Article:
The Black List of Oneonta
Revolutionary Worker #1033, December 5, 1999
"This whole community, this college, has got to be torn down and rebuilt, and, we hope, healed. But torn down!"
Edward Whaley, counselor at SUNY, in 1992 after the police targeted
every Black man in Oneonta
Oneonta is a small city of 15,000 people in the center of New York State. It sits surrounded by the abandoned factories, aging farms and neglected resorts of the Catskill mountains. Oneonta, like most of upstate New York, is predominantly white.
In September 1992 a 77-year-old woman living in Oneonta reported she had been robbed. She didn't see the man, but "thought" he was Black. And, she said, he cut his hand during the robbery.
That's all the police needed. In their minds, every single Black man in town now "fit the profile." They systematically went after each and every Black man in town--gathering lists of Black men, hunting them down, stopping them everywhere, and demanding to see their hands.
After the robbery was reported, police went to the nearby SUNY campus (which has one of the most visible concentrations of Black people in the area). A school administrator there gave the State Police a list of every student on campus who was not white--125 people. Police used that list to track Black students down in their dormitories and on their jobs. Meanwhile, out in the streets of Oneonta, hundreds of Black men were questioned. Some were even pulled off buses.
It was a highly visible humiliation of Black men--all over town. It was a public declaration of the police belief that Black people were somehow inherently criminal or at least suspect.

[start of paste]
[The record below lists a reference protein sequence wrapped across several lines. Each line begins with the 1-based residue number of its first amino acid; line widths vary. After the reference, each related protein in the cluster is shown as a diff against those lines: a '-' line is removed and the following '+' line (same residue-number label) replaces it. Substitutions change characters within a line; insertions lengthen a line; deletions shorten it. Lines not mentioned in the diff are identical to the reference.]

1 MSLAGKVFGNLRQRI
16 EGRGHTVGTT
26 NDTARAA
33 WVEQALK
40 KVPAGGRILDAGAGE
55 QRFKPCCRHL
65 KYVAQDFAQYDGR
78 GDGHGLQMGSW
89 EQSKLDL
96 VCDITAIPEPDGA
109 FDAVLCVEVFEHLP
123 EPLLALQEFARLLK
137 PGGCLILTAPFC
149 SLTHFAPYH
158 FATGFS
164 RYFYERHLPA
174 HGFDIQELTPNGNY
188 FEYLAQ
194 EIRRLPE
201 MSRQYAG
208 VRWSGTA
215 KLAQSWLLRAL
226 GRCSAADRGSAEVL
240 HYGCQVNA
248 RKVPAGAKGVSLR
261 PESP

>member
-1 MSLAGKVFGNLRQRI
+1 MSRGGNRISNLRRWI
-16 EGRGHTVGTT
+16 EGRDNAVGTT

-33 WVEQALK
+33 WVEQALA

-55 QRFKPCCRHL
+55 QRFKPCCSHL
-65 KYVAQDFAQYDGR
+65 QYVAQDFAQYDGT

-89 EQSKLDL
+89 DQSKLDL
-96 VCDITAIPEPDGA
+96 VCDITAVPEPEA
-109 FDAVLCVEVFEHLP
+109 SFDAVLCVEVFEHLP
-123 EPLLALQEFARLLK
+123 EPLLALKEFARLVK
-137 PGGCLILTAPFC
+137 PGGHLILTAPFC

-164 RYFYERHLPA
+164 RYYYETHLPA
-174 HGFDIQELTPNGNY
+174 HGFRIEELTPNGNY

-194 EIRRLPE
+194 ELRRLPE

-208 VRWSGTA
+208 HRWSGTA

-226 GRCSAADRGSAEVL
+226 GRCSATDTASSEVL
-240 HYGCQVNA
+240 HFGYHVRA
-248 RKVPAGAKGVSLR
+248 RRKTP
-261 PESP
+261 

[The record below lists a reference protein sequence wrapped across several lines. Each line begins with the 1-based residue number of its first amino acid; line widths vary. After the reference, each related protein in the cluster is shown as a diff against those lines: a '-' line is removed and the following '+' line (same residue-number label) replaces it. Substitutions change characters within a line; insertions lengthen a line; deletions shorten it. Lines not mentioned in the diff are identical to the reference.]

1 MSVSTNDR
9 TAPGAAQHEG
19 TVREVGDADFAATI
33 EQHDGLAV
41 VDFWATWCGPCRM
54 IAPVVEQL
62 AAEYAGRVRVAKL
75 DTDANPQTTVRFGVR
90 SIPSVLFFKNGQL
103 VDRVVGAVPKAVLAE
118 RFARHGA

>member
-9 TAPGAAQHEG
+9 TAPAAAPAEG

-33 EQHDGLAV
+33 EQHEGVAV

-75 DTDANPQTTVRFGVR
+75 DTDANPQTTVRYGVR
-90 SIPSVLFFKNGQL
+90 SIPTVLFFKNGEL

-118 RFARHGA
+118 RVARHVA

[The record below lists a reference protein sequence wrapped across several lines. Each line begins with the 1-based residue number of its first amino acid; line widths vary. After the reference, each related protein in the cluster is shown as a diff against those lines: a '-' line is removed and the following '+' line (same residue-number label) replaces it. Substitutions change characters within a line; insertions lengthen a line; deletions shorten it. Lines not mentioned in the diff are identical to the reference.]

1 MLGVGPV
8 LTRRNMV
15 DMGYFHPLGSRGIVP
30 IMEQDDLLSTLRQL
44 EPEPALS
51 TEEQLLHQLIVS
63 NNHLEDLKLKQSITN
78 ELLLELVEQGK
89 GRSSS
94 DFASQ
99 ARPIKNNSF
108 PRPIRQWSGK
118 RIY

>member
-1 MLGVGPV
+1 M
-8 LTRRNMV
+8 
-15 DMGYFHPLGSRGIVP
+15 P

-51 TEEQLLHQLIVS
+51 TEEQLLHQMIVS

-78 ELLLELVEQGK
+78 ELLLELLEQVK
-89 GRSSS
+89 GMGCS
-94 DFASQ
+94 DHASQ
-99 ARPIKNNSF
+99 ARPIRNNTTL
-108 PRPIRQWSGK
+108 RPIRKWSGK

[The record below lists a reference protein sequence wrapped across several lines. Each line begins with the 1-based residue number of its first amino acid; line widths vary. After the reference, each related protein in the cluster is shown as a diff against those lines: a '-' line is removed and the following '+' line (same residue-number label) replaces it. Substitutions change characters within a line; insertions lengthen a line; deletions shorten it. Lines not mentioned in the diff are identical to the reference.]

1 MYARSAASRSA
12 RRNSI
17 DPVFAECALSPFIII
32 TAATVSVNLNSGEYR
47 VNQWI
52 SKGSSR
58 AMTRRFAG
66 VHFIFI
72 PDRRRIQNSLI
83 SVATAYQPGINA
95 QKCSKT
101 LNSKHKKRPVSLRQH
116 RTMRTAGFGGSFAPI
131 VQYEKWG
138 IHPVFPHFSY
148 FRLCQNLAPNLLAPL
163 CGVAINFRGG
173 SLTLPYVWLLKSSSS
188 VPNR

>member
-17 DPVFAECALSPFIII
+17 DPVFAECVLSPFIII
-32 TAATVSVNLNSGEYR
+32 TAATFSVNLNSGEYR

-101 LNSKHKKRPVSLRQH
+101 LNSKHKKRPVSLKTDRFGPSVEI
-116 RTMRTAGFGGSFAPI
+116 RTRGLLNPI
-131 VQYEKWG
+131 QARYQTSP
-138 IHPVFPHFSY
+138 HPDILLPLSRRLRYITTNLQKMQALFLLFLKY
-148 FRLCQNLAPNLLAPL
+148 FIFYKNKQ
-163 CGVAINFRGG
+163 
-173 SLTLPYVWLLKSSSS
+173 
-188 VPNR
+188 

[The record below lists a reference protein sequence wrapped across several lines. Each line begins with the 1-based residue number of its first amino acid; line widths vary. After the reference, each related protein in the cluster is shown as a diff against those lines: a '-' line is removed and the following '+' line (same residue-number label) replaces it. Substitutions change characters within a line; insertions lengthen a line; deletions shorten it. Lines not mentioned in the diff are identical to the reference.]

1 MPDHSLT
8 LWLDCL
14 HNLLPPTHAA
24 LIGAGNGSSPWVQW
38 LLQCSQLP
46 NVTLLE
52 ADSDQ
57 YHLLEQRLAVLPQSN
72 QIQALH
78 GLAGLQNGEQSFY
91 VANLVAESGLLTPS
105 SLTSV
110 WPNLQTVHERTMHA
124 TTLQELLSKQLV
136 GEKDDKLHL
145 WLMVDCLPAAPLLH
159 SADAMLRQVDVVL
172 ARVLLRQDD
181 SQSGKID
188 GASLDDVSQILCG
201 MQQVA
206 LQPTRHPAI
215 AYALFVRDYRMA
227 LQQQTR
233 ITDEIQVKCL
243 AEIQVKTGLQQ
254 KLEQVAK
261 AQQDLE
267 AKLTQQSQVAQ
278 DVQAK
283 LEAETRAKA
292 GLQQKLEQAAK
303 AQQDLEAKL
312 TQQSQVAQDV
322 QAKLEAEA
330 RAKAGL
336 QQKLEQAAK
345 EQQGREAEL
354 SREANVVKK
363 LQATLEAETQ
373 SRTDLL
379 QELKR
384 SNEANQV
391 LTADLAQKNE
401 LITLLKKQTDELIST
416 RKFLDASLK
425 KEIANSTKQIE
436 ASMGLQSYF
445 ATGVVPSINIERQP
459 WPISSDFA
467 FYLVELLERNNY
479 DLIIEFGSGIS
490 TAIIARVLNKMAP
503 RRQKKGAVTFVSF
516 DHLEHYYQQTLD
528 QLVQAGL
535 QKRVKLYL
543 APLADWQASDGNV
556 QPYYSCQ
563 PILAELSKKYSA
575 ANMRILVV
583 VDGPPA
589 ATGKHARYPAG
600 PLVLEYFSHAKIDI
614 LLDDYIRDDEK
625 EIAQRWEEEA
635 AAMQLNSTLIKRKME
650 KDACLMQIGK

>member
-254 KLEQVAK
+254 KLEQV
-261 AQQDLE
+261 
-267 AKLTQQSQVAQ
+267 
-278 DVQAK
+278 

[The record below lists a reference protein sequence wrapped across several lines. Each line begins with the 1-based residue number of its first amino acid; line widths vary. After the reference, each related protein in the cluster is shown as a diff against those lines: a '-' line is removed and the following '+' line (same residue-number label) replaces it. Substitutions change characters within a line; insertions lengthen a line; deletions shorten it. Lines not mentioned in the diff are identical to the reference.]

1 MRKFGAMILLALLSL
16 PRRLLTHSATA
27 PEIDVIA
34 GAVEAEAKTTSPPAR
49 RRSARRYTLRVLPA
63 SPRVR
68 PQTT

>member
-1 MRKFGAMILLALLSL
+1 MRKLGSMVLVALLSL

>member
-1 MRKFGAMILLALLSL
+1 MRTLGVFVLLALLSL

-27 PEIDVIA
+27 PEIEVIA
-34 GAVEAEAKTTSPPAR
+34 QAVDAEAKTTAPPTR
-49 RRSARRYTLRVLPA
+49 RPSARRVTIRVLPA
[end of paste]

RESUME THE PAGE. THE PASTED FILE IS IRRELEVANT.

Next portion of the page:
Bob Herbert wrote in a New York Times column: "These were all innocent people. The cops never did find the alleged assailant. But that didn't matter. Neither their rights as citizens nor their humanity mattered. These were black people, and whatever you do to them is alright. They may have been masquerading as human beings, but Oneonta's men in blue (assisted by the State Police) could see right through that disguise."
Across the U.S. people have talked about police stopping people for "Driving While Black"--here police treated "Breathing While Black" as probable cause for harassment.
When news got out of the university's collaboration with this racist police witchhunt, the outrage was intense. Hundreds of students demonstrated. The school administrator who supplied the list was suspended for a month and demoted. The school sent out apologies, as did the governor of New York.
Some people wanted official justice from the courts--and filed a federal lawsuit against the Oneonta police. It is now 1999--seven years later. This 1992 Oneonta police rampage is now back in the news because the system's federal appeals court has finally ruled in this lawsuit.
Their decision? That the cops in Oneonta did nothing wrong. The federal court ruled that the cops did not violate the Constitutional amendment guaranteeing "equal protection" under the law to Black people.
People have been waiting for seven years only to find out, once again, how empty the promise of "equal protection" is, and how deeply white supremacy is entrenched in the power structure of this system.
This article is posted in English and Spanish on Revolutionary Worker Online
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